All participants did agree that there was an indisputable business need to raise awareness of the menopause. But this raises another question: how do you bring the matter out into the open?
It was acknowledged that many line managers would welcome the opportunity to learn more in order to support their staff, get the best out of their team and be the first to spot women in need of support. Managers should be equipped to handle the initial conversation and make it meaningful. However, it was also recognised that women will often not want to be singled out as going through the menopause. For this reason, strategies such as dedicated “menopause mentors” were greeted with reluctance. Businesses also often have various roles such as mental health first aiders and equality champions, which could be called upon here to help.
Overall, participants agreed that raising awareness for all was the best way to help staff recognise, understand and support women going through the perimenopause or the menopause. As part of this, organisations may wish to consider compulsory training for management and HR, as well as including information regarding menopause in newsletters or displaying information at coffee points. Ultimately, it’s essential to create an inclusive culture in which women experiencing the difficult symptoms that arise from the menopause are recognised and supported without stigma.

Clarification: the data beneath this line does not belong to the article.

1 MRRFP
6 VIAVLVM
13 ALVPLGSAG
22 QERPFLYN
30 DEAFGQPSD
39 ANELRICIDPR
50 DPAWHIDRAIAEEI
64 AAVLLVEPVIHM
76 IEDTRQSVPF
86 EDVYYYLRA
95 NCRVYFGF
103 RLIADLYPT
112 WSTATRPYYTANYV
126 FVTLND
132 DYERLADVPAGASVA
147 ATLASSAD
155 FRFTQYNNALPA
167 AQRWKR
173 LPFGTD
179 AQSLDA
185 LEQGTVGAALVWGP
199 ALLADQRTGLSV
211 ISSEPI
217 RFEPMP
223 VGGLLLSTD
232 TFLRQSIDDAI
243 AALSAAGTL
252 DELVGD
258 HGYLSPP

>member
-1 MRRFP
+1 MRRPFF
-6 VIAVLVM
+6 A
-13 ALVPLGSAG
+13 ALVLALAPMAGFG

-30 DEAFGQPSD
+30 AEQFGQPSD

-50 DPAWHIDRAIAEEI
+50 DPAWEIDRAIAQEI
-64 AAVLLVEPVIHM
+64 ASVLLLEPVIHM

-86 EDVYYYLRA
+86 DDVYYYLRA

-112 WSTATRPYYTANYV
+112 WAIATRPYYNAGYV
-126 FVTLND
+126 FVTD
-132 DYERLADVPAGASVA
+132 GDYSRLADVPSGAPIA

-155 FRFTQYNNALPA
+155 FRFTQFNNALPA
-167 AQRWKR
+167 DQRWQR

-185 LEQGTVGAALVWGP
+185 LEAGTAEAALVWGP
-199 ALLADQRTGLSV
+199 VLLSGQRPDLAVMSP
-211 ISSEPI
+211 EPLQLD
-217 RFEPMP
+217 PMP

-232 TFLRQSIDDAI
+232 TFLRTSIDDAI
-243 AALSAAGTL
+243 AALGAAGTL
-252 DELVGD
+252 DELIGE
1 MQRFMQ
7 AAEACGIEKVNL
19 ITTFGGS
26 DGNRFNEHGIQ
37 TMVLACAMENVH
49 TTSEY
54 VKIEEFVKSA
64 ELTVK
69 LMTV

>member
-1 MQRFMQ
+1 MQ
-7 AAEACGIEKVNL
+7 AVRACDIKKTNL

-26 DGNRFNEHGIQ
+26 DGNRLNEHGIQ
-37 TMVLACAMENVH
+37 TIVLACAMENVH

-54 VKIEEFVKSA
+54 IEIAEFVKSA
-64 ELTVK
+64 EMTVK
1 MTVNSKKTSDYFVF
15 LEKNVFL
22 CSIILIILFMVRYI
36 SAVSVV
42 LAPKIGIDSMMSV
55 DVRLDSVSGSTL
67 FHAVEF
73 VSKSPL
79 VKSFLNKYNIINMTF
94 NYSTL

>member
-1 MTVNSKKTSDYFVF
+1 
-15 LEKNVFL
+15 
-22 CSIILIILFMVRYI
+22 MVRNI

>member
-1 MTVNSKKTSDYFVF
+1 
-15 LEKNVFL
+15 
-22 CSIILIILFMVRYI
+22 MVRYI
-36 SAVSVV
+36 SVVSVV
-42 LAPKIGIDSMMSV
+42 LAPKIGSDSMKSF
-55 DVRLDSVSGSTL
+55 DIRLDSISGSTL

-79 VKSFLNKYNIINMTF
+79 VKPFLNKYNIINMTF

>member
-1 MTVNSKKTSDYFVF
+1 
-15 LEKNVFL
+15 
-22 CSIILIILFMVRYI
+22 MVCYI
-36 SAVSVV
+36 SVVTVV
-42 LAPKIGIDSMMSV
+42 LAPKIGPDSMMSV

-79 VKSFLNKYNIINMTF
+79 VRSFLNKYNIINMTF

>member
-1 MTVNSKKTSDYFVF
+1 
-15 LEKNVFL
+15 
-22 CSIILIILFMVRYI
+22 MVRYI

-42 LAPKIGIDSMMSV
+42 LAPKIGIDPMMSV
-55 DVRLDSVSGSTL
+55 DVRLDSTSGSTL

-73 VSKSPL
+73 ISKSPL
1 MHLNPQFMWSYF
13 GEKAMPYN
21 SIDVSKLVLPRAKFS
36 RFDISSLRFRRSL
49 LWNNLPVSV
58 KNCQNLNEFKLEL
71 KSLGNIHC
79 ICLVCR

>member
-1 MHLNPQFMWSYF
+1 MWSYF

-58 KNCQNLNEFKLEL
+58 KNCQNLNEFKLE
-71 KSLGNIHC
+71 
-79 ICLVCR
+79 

Is this about inclusion?
There was a lively debate around whether the matter should be considered as part of an employer’s health and wellbeing provision or within its diversity and inclusion (D&I) initiatives. Some participants felt that D&I was the necessary and appropriate framework in which menopause discussions should take place. Others felt that making it a gender-specific issue was a major turn-off, not only for those women it affects but also for their colleagues and line managers.
Raising awareness as part of D&I work may also lead to stigma or result in a focus on what a woman is not able to do, rather than on what she can offer during what is just one phase of her working life.
Participants also discussed the fact that the age range in which most women experience the perimenopause – between the ages of 40 and 50 – is also a time when men are more likely to suffer from serious mental health issues. So men too are more likely to leave an organisation during that period due to a lack of support or understanding.